“Most of the works are not about something–they are not trying to tell something–but they are more made like interfaces for the viewer.”
– Cevdet Erek
Recently I came across the music of the Turkish artist and musician Cevdet Erek, who creates sound art installation works that deal with sounds, space, and rhythm. Here is some video of his excitingly-titled “Room of Rhythms” (which I imagine is completely immersive bass-wise when you’re actually in it):
And here is a short profile on Erek:
Erek plays the davul, a Turkish double-headed bass drum struck with a mallet and a thin stick. The davul is commonly used in folk music, not only in Turkey, but also in Iran, Albania, Romania, Bulgaria, Armenia, Serbia, Macedonia, and Greece. (Interestingly, the Greek name for the davul is davouli, and in Greece the instrument sometimes goes by the names toumpano/tymbana/toubi, all of which connect to the Greek tympano—the source of the name for the modern timpani drums of the western orchestra.)
Erek’s recording Davul features the drum solo, in all its abstract beauty. I wouldn’t call this easy listening music, but then this blog is not about easy listening. Anyway, here is the first track, “Heal”:
As I was listening I started thinking about the ergonomics of playing an acoustic instrument–in this case, a davul drum with two different kinds of sticks at the same time. Then it occurred to me how difficult or even impossible it would be to program Erek’s freeform and flowing rhythms in my DAW software. How would I render all those timbral and timing subtleties? This lead me to marvel and wonder at how it is that musicians interface so well with time-tested acoustic musical instruments and how far electronic ones still have to go to earn our goodwill. With hands and sticks we connect seamlessly with our drums and percussion instruments. Ditto with our keyboards, and our lutes where one hand usually frets and the other bows or plucks. It’s all so ergonomic: we designed acoustic instruments with our playing bodies in mind, while at the same time we have spent centuries adapting ourselves to instrumental demands and resistances. Listening to Erek play I thought about how the electronic and digital turns in music making raise enduring questions: How do we relate to our instruments and thus to our musics? Can I interface with my laptop software the way Erek does with his davul? Is the electronic musician’s modality of relating—pushing buttons, turning knobs, triggering clips and scenes, etc.—still in need of thinking through?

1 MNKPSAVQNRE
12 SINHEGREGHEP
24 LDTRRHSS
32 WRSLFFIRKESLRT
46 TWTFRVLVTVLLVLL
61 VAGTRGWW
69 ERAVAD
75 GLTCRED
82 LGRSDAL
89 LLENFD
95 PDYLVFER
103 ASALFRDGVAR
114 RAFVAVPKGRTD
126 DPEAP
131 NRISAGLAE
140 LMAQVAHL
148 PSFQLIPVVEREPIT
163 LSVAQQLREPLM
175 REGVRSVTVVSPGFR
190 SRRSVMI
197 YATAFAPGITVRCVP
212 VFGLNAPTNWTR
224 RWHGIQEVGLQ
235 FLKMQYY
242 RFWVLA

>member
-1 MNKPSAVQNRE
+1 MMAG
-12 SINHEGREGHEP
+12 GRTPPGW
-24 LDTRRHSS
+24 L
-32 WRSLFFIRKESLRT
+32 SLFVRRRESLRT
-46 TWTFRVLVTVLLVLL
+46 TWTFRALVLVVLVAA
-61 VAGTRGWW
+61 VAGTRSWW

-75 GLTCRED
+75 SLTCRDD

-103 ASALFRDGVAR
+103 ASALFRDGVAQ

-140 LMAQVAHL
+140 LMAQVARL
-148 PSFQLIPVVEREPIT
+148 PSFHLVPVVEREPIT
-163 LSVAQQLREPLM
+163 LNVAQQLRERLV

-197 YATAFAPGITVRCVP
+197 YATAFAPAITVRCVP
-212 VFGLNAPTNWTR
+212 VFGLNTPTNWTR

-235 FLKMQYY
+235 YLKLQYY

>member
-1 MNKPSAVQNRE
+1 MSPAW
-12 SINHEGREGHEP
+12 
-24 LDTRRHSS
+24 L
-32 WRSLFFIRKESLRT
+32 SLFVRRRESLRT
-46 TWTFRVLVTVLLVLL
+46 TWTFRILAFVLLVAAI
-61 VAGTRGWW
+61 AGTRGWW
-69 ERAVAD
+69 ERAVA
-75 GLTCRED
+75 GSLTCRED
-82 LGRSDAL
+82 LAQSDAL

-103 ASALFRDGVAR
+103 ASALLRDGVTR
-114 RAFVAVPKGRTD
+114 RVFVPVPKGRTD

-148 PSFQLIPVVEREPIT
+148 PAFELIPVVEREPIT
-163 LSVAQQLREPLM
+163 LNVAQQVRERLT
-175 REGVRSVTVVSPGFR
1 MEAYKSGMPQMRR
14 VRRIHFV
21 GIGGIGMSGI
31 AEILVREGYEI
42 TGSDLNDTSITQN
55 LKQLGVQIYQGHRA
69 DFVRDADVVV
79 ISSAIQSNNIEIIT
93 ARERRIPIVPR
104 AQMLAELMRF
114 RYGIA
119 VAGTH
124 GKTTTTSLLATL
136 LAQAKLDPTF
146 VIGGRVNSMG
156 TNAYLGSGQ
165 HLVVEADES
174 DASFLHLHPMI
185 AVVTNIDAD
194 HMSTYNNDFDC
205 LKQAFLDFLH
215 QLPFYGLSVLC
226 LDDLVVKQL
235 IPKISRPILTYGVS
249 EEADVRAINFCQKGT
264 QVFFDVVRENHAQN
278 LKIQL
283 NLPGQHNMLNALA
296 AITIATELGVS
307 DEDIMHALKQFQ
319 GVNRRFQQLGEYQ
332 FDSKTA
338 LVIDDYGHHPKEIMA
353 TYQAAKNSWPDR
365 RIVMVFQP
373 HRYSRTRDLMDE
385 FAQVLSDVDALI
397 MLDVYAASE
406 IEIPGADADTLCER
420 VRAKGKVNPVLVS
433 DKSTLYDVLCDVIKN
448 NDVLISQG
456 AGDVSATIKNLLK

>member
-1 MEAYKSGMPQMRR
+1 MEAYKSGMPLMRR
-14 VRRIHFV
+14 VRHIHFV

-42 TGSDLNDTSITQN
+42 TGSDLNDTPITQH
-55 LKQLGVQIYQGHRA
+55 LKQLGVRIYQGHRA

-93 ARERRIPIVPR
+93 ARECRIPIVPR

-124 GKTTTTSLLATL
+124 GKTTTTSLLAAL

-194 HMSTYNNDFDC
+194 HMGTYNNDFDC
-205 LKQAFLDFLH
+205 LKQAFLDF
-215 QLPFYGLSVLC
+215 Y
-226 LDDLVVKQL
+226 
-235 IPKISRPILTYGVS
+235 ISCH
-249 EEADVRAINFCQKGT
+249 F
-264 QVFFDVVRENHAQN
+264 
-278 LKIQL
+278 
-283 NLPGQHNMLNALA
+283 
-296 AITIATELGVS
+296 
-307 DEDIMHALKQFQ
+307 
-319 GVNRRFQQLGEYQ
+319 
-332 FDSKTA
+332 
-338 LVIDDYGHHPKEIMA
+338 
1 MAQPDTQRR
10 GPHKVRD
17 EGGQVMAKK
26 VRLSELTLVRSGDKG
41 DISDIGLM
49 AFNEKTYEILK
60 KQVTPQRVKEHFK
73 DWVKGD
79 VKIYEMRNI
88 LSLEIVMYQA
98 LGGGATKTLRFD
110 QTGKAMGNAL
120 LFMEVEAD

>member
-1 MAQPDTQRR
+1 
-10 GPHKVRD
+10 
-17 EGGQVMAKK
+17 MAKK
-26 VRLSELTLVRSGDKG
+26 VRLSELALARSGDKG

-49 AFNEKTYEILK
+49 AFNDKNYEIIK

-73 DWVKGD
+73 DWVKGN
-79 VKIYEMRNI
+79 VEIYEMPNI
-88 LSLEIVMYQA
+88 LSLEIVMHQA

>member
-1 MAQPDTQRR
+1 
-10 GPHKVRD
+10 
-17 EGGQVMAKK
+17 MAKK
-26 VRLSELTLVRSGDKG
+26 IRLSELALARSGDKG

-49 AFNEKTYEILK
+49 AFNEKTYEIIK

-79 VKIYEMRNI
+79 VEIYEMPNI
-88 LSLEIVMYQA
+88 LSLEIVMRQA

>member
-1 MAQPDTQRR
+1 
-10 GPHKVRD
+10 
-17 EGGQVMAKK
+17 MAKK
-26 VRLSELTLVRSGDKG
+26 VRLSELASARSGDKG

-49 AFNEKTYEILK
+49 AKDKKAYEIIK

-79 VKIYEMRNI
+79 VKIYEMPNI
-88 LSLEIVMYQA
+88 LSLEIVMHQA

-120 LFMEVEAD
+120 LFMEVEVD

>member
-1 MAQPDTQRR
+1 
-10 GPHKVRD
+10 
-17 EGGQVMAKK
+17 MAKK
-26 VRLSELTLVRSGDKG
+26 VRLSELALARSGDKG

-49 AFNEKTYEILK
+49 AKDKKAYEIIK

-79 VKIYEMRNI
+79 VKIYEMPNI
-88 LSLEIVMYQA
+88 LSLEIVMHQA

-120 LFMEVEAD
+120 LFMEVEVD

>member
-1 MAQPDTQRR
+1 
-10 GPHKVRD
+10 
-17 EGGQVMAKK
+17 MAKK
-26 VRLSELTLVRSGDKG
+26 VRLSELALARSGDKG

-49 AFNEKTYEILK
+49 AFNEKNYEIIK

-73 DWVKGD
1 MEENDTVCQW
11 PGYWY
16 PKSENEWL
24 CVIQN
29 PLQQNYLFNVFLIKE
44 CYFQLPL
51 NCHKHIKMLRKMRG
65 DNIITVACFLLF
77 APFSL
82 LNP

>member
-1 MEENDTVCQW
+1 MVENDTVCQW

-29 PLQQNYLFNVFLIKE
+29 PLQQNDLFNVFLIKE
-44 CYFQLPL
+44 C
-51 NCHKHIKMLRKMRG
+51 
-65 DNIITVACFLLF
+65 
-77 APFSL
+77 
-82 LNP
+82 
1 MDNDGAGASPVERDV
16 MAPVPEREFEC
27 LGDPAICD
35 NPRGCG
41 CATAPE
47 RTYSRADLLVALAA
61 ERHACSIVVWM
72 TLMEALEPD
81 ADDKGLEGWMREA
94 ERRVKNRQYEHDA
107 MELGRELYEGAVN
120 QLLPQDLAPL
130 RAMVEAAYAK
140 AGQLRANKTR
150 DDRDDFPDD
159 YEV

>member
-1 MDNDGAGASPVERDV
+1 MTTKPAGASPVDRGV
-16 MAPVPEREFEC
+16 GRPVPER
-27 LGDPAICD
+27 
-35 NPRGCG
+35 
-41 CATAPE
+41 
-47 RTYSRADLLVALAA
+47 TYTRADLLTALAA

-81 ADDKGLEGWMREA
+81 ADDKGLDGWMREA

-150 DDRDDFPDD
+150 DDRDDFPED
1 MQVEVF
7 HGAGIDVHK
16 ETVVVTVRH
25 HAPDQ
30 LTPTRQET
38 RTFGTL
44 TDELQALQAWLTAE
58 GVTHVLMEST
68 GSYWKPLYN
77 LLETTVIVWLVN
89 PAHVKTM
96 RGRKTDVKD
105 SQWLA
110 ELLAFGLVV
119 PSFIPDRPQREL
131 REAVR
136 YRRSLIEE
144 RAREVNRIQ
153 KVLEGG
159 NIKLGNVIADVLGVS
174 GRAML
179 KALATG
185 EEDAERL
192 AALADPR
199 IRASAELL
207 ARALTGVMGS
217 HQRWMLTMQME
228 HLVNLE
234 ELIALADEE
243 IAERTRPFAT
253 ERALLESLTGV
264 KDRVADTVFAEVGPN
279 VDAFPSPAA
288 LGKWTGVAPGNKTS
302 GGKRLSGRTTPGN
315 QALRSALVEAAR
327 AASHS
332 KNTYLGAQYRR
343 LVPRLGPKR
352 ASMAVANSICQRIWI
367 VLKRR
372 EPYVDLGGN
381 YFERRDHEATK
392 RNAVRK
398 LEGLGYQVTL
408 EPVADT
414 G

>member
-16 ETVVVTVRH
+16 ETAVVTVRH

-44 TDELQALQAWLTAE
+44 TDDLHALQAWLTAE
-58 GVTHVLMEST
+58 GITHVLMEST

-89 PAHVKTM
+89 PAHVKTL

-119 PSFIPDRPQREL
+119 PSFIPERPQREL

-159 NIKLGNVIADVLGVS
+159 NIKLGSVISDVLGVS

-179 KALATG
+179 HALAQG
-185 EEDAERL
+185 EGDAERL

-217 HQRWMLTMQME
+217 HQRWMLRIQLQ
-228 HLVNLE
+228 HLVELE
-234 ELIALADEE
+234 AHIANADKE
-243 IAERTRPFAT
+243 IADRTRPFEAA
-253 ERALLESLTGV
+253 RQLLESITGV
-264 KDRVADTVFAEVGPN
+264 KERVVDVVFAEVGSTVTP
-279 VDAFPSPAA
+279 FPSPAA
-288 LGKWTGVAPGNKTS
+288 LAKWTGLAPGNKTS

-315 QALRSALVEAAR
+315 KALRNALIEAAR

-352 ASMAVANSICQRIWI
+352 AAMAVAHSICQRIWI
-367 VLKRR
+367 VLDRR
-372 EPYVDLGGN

For more posts on the ergonomics of music making: